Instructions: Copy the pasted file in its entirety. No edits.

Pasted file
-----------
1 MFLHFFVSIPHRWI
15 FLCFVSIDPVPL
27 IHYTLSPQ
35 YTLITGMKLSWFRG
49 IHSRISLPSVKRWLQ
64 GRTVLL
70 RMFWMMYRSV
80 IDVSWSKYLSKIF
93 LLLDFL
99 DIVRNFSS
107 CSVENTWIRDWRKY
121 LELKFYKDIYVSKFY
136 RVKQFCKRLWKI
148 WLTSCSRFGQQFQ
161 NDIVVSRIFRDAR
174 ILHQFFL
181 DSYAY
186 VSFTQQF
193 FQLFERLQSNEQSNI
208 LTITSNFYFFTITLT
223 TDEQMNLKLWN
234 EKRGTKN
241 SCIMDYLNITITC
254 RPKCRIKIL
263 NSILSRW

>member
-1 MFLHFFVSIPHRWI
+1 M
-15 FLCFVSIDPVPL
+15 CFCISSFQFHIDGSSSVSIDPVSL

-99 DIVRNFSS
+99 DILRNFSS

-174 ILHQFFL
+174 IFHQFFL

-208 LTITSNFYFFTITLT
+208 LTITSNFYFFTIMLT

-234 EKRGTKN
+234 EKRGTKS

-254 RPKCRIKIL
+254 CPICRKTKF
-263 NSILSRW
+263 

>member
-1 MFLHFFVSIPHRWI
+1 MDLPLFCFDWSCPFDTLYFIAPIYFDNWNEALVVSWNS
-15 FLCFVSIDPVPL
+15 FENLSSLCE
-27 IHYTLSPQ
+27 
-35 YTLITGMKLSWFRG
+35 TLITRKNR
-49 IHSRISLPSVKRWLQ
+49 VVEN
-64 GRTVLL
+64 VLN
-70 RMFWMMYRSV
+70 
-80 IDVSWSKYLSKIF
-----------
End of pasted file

1 MFLHFFVSIPHRWI
15 FLCFVSIDPVPL
27 IHYTLSPQ
35 YTLITGMKLSWFRG
49 IHSRISLPSVKRWLQ
64 GRTVLL
70 RMFWMMYRSV
80 IDVSWSKYLSKIF
93 LLLDFL
99 DIVRNFSS
107 CSVENTWIRDWRKY
121 LELKFYKDIYVSKFY
136 RVKQFCKRLWKI
148 WLTSCSRFGQQFQ
161 NDIVVSRIFRDAR
174 ILHQFFL
181 DSYAY
186 VSFTQQF
193 FQLFERLQSNEQSNI
208 LTITSNFYFFTITLT
223 TDEQMNLKLWN
234 EKRGTKN
241 SCIMDYLNITITC
254 RPKCRIKIL
263 NSILSRW

>member
-1 MFLHFFVSIPHRWI
+1 M
-15 FLCFVSIDPVPL
+15 CFCISSFQFHIDGSSSVSIDPVSL

-99 DIVRNFSS
+99 DILRNFSS

-174 ILHQFFL
+174 IFHQFFL

-208 LTITSNFYFFTITLT
+208 LTITSNFYFFTIMLT

-234 EKRGTKN
+234 EKRGTKS

-254 RPKCRIKIL
+254 CPICRKTKF
-263 NSILSRW
+263 

>member
-1 MFLHFFVSIPHRWI
+1 MDLPLFCFDWSCPFDTLYFIAPIYFDNWNEALVVSWNS
-15 FLCFVSIDPVPL
+15 FENLSSLCE
-27 IHYTLSPQ
+27 
-35 YTLITGMKLSWFRG
+35 TLITRKNR
-49 IHSRISLPSVKRWLQ
+49 VVEN
-64 GRTVLL
+64 VLN
-70 RMFWMMYRSV
+70 
-80 IDVSWSKYLSKIF